These airmen conducted bomber missions initially without air support, defending themselves solely with their wits, courage, and three guns equipped with their ship. They faced off against dozens upon dozens of enemy German fighters. One scene in particular, I won’t spoil, depicts about 50 Luftwaffe’s lined up like cavalry soldiers, this time coming at wicked speeds and riding in cool steel.

In what might be the series’ most extraordinary scene, particularly “Part 5,” so many men have to abandon their ship; you can’t tell if German AA gun Flak fire is creating clouds in the sky or hundreds of parachutes are opening, dropping our boys to safety. We are introduced to the legendary Red Tails of the Tuskegee Airmen in a spectacular aerial fight scene.

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At the 28-minute mark of “Part 7,” the scene has the breathtaking beauty of controlled chaos.

Austin Butler and Callum Turner in Masters of the Air | Image via Apple TV+
Austin Butler and Callum Turner in Masters of the Air | Image via Apple TV+

Also Read: Masters of the Air: Austin Butler Landed Steven Spielberg’s World War 2 Story After Tom Hanks Grew Concerned About Actor’s Mental Health

Is Masters of the Air Worth Watching?

Masters of the Air is worth watching because of the incredible cast. If you weren’t sure Austin Butler was a movie star before, you damn well should be now. Alongside Callum Tatum from The Boys in the Boat, they are magnetic in their roles. There is a deep bench of actors, including Barry Keoghan, Nate Mann, and Anthony Boyle, a standout in a sea of actors that disappear quickly.

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This mirrors World War II films like The Thin Red Line, where an onslaught of American servicemen oversaturates an attack to bring home victory. In the end, Masters of the Air is a remarkable achievement, structurally superior to The Pacific while instilling controlled chaos with a structure that doesn’t come close to the holistic storytelling of Band of Brothers.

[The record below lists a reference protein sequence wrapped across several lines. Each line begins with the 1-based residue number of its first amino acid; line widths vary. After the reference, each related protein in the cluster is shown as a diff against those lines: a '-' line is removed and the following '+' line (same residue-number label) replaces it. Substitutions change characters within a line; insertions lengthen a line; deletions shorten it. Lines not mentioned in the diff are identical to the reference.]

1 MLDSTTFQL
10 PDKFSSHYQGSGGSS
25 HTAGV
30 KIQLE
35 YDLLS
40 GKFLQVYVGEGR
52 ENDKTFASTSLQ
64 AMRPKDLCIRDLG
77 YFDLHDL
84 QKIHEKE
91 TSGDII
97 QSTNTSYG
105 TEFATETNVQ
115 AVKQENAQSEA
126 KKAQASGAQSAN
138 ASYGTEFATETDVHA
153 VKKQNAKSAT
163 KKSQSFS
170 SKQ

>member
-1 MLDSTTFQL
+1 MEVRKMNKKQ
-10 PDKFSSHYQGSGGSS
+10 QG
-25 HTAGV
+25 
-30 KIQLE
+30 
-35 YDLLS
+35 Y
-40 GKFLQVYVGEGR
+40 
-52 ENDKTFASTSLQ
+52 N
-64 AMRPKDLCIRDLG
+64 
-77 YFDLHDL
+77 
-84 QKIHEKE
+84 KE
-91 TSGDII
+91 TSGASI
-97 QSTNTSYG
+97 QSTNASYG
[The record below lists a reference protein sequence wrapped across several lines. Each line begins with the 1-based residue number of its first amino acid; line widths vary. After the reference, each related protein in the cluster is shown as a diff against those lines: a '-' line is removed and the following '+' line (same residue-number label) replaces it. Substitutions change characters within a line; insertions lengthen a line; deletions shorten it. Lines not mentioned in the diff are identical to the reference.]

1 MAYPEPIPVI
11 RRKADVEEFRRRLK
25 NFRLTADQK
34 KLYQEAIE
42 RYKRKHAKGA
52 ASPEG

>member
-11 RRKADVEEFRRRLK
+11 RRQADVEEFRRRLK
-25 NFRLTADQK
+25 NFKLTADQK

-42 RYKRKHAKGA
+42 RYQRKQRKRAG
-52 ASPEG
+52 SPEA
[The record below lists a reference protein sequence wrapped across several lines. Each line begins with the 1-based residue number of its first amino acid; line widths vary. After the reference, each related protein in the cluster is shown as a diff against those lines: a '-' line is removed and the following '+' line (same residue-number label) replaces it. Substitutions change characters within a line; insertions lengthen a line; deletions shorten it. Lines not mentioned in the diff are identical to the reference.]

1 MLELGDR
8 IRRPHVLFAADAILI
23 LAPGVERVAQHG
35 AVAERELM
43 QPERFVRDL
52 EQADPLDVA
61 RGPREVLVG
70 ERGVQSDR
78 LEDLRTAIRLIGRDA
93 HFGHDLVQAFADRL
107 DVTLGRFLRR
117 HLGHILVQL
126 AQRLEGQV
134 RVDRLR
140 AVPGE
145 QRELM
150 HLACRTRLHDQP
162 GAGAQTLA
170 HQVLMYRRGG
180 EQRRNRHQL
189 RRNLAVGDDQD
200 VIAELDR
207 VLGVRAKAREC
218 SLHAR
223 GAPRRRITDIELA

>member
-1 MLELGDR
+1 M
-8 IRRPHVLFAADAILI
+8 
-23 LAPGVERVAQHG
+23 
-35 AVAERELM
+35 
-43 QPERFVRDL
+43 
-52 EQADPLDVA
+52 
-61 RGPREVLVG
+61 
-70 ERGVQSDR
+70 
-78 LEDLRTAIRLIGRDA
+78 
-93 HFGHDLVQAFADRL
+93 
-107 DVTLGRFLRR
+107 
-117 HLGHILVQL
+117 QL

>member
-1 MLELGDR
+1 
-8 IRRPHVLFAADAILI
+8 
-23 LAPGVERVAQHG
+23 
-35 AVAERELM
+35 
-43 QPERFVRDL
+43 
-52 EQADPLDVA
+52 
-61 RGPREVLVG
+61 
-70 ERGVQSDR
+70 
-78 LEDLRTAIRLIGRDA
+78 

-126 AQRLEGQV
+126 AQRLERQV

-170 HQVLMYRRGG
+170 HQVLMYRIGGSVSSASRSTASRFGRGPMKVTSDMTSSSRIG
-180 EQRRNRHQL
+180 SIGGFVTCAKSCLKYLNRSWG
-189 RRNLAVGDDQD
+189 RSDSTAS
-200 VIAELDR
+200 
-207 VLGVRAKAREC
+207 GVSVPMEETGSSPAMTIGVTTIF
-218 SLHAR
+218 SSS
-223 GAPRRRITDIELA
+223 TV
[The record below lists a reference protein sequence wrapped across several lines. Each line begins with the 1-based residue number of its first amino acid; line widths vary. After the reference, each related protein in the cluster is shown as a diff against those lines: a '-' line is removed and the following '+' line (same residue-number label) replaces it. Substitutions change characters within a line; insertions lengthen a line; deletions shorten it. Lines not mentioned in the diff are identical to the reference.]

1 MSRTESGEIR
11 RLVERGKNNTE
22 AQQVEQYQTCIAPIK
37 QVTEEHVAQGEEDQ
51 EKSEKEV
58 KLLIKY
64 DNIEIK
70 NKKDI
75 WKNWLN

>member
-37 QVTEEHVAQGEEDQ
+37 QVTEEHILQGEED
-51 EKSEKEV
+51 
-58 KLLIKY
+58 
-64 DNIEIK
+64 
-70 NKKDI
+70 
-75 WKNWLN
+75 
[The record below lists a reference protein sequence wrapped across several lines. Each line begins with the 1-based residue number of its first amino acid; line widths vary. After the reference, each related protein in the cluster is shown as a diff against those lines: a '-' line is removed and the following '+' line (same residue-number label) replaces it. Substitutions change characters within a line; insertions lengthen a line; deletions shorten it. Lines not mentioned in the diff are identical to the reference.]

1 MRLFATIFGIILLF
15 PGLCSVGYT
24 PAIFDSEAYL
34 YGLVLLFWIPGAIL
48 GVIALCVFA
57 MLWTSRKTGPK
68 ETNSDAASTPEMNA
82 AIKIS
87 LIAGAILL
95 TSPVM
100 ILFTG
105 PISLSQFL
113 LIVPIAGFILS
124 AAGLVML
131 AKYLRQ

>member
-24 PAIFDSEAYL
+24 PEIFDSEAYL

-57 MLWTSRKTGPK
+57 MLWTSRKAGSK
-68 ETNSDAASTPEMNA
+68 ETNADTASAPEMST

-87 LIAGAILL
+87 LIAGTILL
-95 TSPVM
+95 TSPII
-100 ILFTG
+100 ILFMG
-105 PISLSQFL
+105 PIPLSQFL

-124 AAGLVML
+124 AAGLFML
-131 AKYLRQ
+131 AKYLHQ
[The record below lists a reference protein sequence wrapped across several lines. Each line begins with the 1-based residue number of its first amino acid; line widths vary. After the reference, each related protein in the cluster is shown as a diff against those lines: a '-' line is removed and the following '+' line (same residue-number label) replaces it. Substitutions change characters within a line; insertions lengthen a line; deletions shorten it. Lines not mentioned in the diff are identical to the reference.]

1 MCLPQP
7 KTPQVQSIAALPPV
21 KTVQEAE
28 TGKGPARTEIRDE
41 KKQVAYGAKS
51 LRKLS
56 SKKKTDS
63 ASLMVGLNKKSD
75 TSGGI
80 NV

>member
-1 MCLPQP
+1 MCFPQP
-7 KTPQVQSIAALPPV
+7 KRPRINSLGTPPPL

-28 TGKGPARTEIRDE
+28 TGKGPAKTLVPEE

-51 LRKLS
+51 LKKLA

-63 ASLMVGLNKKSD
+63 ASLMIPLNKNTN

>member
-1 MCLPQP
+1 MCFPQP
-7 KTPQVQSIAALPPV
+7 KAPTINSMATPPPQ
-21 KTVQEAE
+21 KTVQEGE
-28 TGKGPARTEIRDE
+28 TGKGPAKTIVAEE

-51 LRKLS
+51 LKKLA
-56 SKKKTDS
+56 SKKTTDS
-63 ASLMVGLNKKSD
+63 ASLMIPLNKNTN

It would have been nice to have intertitles at the end of each episode, explaining in greater detail the loss, the reasoning, and the importance of each battle. These are my few quibbles with the third chapter in Steven Spielberg and Tom Hanks’s “The Greatest Generation Trilogy.” Masters of the Air honors its subject and itself with some of the finest historical storytelling you’ll see on streaming.

Nate Mann, Austin Butler, Callum Turner, and Anthony Boyle in Masters of the Air | Image via Apple TV+
Nate Mann, Austin Butler, Callum Turner, and Anthony Boyle in Masters of the Air | Image via Apple TV+

You can stream Masters of the Air on Apple TV+ starting January 26th, 2024.

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Grade: 9/10

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Written by M.N. Miller

Articles Published: 154

M.N. Miller is a film and television critic and a proud member of the Las Vegas Film Critic Society, Critics Choice Association, and a 🍅 Rotten Tomatoes/Tomato meter approved. He holds a Bachelor's Degree from Mansfield University and a Master's from Chamberlain University. However, he still puts on his pants one leg at a time, and that's when he usually stumbles over. When not writing about film or television, he patiently waits for the next Pearl Jam album and chooses to pass the time by scratching his wife's back on Sunday afternoons while she watches endless reruns of California Dreams. M.N. Miller was proclaimed the smartest reviewer alive by actor Jason Isaacs but chose to ignore his obvious sarcasm. You can also find his work on Hidden Remote, InSession Film, Ready Steady Cut, Geek Vibes Nation, and Nerd Alert.